The comprehensive review of the clinical findings in retinal dystrophies, including their presentations, symptoms and clinical features combined with electrophysiological and electrodiagnostic findings were compiled during the study. This information has been removed from this study and will be published separately. (45), (46), (47), (48), (49), (50), (51), (58), (60). (67)

Dental Associations
In addition to the ophthalmic screening, a comprehensive dental screening shed light on the dental problems and helped in establishing the diagnosis and pattern of the dental associations in this group. The discovery of an association between cone-rod dystrophies and amelogenesis imperfecta, a rare condition of enamel defect, has already been addressed elsewhere. (45), (46), (47), (58), (59)

Red Filters Trials in Photophobia
The efficacy of red transmittance 550 nm as compared to ordinary dark or non-tinted glasses was assessed in 24 diagnosed cases of these conditions (cone-rod dystrophy 14, rod-cone dystrophy 2, rod-monochromatism 5 and central areolar dystrophy 3). Independent observers evaluated improvements in; (a) visual acuity on Sheridan Gardiner testing in normal daylight illumination; (b) photophobia as assessed by reduction in blinking and orbicularis spasms; and (c) subjective comfort. Twelve out of 14 (86%) cases of cone-rod dystrophy and 3 out of 5 (60%) of patients with achromatopsia (rod monochromatism) demonstrated marked improvement on all three parameters with red as compared to dark glasses. Only 2 cases (14%) of cone-rod dystrophy preferred dark tinted to red glasses. There was no improvement in the three cases of
Congenital onset central chorioretinal dystrophy associated with high myopia (Iqbal M, Jalili IK. Eye 1998; 12: 260-265) resembling central areolar choroidal dystrophy, or in the two cases of rod-cone dystrophy. In spite of the small sample size, it seems that patients with cone-rod dystrophy, especially in its early stages, would benefit from red glasses which help by cutting down the short and middle wave length radiation. Red glasses attenuate the ambient illumination that would otherwise saturate the patient's rods, and thus prevent them from seeing in normal daylight illumination.
(http://jalili.co/covi/redfilter.pdf)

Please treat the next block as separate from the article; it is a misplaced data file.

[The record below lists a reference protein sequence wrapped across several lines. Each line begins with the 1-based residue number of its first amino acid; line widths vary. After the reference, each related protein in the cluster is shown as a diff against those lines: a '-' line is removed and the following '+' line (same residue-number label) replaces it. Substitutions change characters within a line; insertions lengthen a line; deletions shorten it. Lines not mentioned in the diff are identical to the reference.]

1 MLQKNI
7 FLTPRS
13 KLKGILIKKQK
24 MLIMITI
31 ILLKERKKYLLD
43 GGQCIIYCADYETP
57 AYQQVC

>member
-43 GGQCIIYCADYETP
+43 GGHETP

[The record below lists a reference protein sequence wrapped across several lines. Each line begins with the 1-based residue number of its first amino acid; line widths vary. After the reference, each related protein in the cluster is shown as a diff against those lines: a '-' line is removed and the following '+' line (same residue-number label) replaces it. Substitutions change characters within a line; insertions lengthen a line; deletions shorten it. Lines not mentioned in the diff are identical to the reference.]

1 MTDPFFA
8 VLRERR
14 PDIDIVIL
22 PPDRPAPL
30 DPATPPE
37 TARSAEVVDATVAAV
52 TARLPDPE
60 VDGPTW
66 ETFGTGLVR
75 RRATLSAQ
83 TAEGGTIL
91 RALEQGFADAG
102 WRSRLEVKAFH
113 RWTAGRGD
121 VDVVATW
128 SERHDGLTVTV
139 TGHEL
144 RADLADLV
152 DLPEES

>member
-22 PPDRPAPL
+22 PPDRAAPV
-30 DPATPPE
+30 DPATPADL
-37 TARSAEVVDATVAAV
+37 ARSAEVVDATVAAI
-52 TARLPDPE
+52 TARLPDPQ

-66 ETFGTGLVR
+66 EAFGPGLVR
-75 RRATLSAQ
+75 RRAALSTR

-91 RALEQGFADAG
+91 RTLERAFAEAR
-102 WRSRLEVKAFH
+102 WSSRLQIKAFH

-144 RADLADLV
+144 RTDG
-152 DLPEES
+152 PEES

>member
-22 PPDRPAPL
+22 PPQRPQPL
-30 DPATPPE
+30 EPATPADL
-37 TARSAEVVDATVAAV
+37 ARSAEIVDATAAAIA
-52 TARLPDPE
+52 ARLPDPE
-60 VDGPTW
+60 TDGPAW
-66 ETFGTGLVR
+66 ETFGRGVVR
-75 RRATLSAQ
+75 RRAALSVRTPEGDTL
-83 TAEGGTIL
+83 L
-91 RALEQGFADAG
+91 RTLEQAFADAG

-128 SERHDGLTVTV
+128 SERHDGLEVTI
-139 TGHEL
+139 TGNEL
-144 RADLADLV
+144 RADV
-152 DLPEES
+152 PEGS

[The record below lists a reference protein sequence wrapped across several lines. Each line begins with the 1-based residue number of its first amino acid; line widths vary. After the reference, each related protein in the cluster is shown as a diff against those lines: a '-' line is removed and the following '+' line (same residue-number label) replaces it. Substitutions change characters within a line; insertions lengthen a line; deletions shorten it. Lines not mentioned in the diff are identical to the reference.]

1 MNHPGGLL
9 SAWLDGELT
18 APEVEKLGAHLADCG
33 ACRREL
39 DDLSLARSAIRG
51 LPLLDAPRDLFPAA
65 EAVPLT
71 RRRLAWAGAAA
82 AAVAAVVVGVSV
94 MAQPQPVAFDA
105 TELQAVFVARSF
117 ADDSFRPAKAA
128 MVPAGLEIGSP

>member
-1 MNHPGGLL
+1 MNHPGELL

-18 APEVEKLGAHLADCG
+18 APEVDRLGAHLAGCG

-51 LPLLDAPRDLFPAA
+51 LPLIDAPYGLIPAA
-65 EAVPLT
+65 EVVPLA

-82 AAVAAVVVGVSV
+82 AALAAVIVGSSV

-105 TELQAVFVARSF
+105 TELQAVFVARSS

Educational Performance
School marks as an indication of intelligence were collected where available. This was done despite the limited sample and the possible bias that could have resulted from the selection procedure whereby results made available for the study skewed towards the better performers. This by itself worked as an indicator for the IQ levels in these conditions, and in particular congenital RC dystrophies (Leber congenital amaurosis). (Table A18.9) list the available school grades of 83 pupils (44 from the West Bank and 38 from the Gaza Strip) and demonstrates a pattern where patients with certain conditions achieve higher academically and vice versa.
 

The sample shows a whole range of educational abilities with the very bright and high performers, such as those patients with albinism and the syndromatic cone-rod dystrophies, in particular the type associated with AI. This also includes the 2 cases with CACR, one of whom is musically gifted. The rest of the CACR series are educationally subnormal. This is in contrast to the rod-cone types of retinal dystrophies, which score worse; the observations are supported by the clinical observations whereby this condition harbours a very high predominance of mental retardation.


Congenital glaucoma follows cone conditions in terms of better educational performance. Congenital cataract cases are a mix of good and poor performers. It is interesting to note that all the congenital cataract associated with small eyes (8/20) performed better than the rest of the congenital cataract sample. Congenital cataract patients show a wider range of IQs but it is worth noting that all patients with small eyes (n=8/20) are educationally better than the rest of the sample.


The optic nerve group showed a disparity between the two syndromatic and acquired cases and the two post inflammatory/meningitis cases.


In the small eyes group, at the top came a male patient with rudimentary globe the second was the eldest of two sibs whose brother is educationally subnormal as seen from the marks.